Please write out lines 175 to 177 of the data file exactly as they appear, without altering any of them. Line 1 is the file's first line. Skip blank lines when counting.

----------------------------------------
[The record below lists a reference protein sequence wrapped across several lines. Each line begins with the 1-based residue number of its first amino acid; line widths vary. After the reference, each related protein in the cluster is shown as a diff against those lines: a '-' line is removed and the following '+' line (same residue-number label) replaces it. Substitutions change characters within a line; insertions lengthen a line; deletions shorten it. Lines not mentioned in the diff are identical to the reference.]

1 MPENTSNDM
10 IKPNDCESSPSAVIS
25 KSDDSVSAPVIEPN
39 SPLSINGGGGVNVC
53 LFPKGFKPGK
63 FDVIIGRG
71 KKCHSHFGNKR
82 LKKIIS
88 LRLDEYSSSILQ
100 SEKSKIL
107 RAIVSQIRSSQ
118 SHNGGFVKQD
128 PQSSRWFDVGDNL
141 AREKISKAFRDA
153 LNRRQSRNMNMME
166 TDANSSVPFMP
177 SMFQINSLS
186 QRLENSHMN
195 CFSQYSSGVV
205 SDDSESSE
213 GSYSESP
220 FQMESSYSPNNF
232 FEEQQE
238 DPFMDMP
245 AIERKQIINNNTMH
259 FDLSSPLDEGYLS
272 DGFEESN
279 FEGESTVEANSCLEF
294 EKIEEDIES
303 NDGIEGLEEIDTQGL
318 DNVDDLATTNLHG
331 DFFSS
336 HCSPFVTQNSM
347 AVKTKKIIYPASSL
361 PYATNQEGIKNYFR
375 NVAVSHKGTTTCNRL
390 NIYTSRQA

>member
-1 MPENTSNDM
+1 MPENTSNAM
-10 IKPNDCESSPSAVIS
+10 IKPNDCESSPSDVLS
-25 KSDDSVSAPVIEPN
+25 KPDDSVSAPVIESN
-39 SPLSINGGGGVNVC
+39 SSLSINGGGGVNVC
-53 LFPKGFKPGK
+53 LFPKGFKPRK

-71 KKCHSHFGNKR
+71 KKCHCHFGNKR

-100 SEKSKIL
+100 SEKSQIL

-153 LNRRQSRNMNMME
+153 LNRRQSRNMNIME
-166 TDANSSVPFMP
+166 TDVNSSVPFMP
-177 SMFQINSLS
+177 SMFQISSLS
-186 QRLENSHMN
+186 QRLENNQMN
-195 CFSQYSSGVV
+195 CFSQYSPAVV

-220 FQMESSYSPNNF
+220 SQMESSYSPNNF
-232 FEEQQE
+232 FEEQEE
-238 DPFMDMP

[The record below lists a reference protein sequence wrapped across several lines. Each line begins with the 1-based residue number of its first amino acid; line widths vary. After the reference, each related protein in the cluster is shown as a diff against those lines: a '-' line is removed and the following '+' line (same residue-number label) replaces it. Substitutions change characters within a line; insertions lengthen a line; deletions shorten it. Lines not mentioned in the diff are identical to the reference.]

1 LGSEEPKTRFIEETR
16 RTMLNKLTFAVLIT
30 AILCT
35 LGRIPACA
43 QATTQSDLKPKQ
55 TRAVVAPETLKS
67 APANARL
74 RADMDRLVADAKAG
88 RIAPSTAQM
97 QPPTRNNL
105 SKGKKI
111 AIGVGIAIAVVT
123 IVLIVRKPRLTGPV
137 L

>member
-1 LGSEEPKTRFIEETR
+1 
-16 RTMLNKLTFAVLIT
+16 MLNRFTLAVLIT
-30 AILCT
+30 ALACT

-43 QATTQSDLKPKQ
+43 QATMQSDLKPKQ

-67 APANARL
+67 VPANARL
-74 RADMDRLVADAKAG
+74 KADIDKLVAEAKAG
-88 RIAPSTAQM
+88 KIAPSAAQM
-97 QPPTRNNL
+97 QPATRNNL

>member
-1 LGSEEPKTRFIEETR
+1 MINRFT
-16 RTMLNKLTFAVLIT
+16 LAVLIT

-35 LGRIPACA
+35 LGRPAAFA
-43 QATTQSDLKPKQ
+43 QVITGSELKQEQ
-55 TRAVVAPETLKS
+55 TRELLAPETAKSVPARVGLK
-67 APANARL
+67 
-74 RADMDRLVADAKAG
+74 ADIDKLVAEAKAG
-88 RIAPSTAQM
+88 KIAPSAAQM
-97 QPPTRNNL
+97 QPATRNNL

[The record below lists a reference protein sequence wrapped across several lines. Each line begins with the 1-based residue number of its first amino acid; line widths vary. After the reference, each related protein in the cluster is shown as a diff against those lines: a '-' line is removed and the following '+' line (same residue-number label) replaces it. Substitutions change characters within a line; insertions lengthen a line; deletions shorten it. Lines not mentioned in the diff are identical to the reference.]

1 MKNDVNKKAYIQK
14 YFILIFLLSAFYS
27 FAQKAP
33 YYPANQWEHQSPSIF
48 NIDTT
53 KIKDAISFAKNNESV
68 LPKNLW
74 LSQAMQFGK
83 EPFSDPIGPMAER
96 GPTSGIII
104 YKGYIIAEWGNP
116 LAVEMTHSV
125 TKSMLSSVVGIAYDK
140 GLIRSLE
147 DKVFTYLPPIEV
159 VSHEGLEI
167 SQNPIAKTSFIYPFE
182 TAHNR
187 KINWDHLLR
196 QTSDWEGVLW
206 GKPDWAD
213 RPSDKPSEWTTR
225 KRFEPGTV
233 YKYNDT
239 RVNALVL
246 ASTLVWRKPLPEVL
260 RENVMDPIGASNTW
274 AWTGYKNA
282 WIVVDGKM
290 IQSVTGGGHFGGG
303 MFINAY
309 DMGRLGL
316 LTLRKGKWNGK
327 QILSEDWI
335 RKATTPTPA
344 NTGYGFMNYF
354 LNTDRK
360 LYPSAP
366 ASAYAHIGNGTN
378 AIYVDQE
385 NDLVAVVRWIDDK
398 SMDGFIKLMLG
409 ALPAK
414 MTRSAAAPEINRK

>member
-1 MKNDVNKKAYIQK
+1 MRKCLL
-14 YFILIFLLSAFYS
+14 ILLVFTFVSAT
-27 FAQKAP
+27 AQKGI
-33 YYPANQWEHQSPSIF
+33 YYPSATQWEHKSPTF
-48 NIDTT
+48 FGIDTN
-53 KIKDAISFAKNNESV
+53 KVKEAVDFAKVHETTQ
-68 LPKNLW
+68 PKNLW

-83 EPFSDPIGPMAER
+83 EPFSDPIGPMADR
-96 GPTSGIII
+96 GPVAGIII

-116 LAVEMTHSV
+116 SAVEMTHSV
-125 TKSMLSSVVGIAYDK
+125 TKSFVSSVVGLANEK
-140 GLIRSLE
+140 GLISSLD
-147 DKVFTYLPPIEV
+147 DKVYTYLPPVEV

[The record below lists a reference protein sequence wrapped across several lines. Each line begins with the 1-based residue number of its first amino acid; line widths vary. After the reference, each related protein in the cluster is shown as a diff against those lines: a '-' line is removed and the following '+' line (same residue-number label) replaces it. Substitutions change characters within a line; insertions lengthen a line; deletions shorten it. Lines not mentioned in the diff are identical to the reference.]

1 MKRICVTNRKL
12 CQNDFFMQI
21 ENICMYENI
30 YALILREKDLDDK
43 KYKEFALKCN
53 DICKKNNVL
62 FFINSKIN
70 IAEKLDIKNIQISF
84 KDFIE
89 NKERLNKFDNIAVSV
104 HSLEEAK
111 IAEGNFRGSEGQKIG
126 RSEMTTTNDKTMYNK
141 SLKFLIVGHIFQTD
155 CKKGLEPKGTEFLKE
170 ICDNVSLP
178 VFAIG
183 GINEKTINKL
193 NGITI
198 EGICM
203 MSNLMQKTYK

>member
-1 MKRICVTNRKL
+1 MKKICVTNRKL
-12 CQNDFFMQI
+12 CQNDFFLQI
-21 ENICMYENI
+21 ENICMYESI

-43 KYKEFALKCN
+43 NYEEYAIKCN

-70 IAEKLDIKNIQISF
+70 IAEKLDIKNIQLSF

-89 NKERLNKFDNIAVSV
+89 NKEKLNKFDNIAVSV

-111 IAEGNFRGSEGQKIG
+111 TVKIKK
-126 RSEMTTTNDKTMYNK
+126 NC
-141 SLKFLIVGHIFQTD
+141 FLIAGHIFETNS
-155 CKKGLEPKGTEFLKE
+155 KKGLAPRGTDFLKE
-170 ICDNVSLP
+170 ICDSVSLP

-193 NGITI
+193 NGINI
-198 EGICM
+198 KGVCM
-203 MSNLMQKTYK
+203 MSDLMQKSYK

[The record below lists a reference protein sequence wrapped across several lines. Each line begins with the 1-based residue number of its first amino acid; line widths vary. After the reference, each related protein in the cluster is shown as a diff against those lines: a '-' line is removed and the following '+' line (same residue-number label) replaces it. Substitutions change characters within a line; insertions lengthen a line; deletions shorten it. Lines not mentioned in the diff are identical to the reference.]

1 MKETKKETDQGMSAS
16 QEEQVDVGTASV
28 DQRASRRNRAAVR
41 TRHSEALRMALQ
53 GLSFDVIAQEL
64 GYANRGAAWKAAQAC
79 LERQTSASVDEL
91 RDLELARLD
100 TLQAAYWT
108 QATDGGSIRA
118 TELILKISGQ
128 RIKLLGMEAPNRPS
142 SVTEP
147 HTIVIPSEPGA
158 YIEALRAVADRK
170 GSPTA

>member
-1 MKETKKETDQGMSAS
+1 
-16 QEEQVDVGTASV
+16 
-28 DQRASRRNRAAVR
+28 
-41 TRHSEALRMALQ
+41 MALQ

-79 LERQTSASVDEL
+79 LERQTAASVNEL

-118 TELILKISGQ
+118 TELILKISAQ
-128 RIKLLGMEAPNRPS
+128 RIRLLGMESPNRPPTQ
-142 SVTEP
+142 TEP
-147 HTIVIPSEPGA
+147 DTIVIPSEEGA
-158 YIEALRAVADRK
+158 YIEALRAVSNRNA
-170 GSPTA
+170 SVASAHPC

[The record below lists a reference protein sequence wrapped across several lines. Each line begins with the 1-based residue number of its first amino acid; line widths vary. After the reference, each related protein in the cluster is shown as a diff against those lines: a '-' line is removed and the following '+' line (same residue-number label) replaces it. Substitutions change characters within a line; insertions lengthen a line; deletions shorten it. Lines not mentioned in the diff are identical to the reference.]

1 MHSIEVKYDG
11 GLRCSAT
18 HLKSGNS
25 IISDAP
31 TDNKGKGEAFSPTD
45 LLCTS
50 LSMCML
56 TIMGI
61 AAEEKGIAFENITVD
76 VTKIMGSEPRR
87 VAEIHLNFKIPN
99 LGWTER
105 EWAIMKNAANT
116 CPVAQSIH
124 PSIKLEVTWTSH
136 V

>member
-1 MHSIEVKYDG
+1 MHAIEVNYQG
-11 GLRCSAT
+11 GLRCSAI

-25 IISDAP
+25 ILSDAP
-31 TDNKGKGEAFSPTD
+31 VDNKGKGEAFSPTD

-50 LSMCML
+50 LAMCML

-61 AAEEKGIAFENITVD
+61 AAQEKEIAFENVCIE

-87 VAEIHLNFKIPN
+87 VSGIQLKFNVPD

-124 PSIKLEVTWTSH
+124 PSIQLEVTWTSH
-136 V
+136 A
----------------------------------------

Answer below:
+48 FGIDTN
-53 KIKDAISFAKNNESV
+53 KVKEAVDFAKVHETTQ